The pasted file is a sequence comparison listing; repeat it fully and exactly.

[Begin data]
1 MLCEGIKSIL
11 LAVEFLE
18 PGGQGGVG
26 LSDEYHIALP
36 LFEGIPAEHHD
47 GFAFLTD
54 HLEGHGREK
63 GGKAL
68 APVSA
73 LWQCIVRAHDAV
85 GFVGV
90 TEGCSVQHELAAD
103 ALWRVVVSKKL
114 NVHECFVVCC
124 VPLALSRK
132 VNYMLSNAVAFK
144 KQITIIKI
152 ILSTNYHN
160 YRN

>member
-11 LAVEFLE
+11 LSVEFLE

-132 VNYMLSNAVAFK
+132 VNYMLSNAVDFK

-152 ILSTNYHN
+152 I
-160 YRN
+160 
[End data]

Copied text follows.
1 MLCEGIKSIL
11 LAVEFLE
18 PGGQGGVG
26 LSDEYHIALP
36 LFEGIPAEHHD
47 GFAFLTD
54 HLEGHGREK
63 GGKAL
68 APVSA
73 LWQCIVRAHDAV
85 GFVGV
90 TEGCSVQHELAAD
103 ALWRVVVSKKL
114 NVHECFVVCC
124 VPLALSRK
132 VNYMLSNAVAFK
144 KQITIIKI
152 ILSTNYHN
160 YRN

>member
-11 LAVEFLE
+11 LSVEFLE

-132 VNYMLSNAVAFK
+132 VNYMLSNAVDFK

-152 ILSTNYHN
+152 I
-160 YRN
+160 